New Opioid Data and Strategies Rolling Out in Snohomish County
Multi-pronged approaches are key to turning the tide
SNOHOMISH COUNTY, Wash. – A recent report issued by the Washington State Department of Health (DOH), in collaboration with local partners, highlighted the growing problem of fentanyl and other synthetic opioids in Washington. Of the 70 people that died from overdose after using Fentanyl or similar compounds in 2016, Snohomish County’s 11 deaths represented the second highest total in the state.
Along with this new report on synthetic opioids, updated data for heroin and opioid-related deaths has been made available by the Snohomish Health District. The chart below reflects the final numbers for 2015, and preliminary information for 2016, which is subject to change.
Source: Snohomish Health District
While the decrease in deaths is a good sign, it does not necessarily mean heroin and opioid use is declining. The increased availability of naloxone—a medicine that temporarily stops the effect of opioids and can prevent an overdose—means less people are dying, but usage is likely unchanged.
Thanks to a grant received from the Centers for Disease Control and Prevention (CDC) and DOH, the Snohomish Health District has partnered with Providence Health & Services on a pilot project aimed at tracking opioid-related overdoses in the emergency department. Providence has also hired a nurse using the Health District’s grant funds to help connect overdose patients with case management services after discharge.
“This is a cutting-edge pilot project that has involved a lot of collaboration with Providence, DOH and the CDC,” said Nancy Furness, prevention services director for the Snohomish Health District. “We are looking forward to being fully implemented, and hopefully receiving additional grant funding to extend this effort with other partners in the community.”
In the first quarter that the Everett campus has started collecting data, numbers indicate that most overdoses are not repeat patients and they span all ages.
Opioid-Related Overdoses Seen in PRCME’s ED
January 1 – March 31, 2017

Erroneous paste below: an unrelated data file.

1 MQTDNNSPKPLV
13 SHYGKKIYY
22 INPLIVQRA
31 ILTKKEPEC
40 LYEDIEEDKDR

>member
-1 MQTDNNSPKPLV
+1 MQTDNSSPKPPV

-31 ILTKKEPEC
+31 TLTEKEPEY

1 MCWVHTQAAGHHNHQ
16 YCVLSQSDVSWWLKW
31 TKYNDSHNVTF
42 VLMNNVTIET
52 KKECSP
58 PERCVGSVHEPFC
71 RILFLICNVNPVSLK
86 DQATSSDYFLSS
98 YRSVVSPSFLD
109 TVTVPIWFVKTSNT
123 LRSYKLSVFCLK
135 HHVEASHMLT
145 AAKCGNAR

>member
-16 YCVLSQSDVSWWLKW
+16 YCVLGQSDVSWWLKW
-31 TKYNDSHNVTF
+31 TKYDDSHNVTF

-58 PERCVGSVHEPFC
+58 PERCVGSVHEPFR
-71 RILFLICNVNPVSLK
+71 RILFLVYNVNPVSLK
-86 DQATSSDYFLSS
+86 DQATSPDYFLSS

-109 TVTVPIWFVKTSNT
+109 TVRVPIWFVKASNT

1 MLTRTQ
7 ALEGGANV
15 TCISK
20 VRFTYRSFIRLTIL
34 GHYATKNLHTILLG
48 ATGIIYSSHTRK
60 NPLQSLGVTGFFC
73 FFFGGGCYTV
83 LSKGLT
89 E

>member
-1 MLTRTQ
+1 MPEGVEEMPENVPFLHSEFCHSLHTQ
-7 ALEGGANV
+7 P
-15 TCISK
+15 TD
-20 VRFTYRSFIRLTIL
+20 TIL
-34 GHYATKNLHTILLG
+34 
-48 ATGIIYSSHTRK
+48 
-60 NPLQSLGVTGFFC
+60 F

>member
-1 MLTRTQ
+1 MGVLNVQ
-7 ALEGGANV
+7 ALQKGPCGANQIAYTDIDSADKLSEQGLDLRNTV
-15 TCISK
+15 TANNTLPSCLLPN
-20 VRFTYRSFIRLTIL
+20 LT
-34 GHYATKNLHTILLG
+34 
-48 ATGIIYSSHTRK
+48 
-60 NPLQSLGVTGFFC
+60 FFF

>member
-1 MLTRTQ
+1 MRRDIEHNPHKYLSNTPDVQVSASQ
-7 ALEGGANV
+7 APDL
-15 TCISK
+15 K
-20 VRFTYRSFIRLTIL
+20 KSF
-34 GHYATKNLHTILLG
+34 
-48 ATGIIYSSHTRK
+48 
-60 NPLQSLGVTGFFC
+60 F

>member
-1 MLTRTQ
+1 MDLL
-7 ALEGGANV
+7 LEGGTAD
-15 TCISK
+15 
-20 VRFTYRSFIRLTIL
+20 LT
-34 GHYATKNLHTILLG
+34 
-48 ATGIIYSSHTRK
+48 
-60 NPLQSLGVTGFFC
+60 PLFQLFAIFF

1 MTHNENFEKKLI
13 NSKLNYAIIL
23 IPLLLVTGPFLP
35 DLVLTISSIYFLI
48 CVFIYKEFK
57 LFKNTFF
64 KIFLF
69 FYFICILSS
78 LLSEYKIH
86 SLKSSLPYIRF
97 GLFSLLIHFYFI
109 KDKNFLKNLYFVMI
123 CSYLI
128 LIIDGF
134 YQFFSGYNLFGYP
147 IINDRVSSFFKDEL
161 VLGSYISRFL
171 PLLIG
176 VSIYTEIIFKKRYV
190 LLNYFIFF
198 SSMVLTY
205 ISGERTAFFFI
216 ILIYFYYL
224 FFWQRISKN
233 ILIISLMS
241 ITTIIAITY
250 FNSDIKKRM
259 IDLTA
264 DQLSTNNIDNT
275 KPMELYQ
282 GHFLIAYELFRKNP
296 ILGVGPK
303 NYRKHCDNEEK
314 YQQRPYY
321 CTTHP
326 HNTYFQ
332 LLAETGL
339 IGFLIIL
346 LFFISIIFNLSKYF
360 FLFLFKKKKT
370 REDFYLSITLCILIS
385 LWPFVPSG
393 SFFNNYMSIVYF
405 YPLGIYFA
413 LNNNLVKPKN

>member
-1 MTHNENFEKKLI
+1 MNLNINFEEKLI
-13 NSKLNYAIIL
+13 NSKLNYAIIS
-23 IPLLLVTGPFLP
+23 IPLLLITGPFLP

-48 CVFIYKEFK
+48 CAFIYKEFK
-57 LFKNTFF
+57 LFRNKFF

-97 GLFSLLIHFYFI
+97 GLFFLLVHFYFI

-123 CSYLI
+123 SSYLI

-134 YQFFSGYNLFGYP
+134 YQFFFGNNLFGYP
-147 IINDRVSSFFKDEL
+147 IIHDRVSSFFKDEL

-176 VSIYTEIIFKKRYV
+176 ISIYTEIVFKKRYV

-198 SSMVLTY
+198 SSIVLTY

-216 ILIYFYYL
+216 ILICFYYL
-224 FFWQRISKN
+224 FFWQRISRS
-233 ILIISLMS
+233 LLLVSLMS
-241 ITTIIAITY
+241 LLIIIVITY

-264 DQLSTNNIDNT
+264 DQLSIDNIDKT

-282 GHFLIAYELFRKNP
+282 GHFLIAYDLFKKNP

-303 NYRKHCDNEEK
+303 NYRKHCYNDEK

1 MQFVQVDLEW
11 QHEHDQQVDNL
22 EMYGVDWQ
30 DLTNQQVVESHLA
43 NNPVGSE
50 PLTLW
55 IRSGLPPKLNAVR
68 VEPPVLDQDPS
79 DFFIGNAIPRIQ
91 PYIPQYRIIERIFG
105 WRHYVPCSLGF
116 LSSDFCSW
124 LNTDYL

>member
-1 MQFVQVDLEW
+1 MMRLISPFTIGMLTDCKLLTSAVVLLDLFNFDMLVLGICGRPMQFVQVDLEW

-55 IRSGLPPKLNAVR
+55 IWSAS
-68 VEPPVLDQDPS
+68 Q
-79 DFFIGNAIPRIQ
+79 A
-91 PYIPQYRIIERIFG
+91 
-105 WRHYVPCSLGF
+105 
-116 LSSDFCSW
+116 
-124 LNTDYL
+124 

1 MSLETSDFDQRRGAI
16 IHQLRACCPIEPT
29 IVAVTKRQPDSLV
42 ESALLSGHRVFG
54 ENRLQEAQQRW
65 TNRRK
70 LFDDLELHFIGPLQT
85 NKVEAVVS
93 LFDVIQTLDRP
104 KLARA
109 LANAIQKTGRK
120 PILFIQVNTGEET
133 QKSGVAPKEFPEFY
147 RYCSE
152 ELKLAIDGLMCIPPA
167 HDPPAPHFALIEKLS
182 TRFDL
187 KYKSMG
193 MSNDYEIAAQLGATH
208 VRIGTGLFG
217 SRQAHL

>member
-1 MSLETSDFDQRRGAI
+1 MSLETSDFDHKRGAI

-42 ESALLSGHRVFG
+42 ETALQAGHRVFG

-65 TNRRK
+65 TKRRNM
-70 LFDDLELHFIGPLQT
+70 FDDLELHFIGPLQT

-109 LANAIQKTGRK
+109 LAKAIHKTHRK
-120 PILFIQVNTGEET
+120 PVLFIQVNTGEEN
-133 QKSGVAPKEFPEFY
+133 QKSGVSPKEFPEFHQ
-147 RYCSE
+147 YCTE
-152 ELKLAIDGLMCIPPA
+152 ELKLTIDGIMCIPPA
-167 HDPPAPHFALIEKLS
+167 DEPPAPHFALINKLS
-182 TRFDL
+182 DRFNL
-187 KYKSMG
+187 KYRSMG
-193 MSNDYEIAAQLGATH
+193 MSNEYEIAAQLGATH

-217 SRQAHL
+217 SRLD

Source: Providence Regional Medical Center Everett
“The burden of disease is high in Snohomish County, so this partnership is a good opportunity to reach out to patients in a new way,” said Dr. Ryan Keay, medical director for Providence Regional Medical Center Everett’s emergency department. “This is just the tip of the iceberg since we’re only tracking and connecting to patients coming into our emergency department here in Everett.”
In addition to expanded reporting and access to care opportunities, public health plays an essential role in substance use prevention. Medicine take-back programs are part of a comprehensive approach to preventing prescription drug abuse, as well as a secure and environmentally sound way to dispose of leftover or expired medicines. The Board of Health became second in the state and eighth in the nation to adopt a countywide secure medicine return ordinance in late-2016. The Snohomish Health District has now officially approved the pharmaceutical stewardship plan submitted by MED-Project, who also operates a similar plan in King County.
RESOURCE: MED-Project’s Product Stewardship Plan for Unwanted Medicines
The Health District will be responsible for oversight of MED-Project, ensuring their operations comply with the local regulations. MED-Project will start community outreach efforts soon as they prepare to begin serving Snohomish County by July 5.
The Snohomish Health District works for a safer and healthier community through disease prevention, health promotion, and protection from environmental threats. To read more about the District and for important health information, visit www.snohd.org.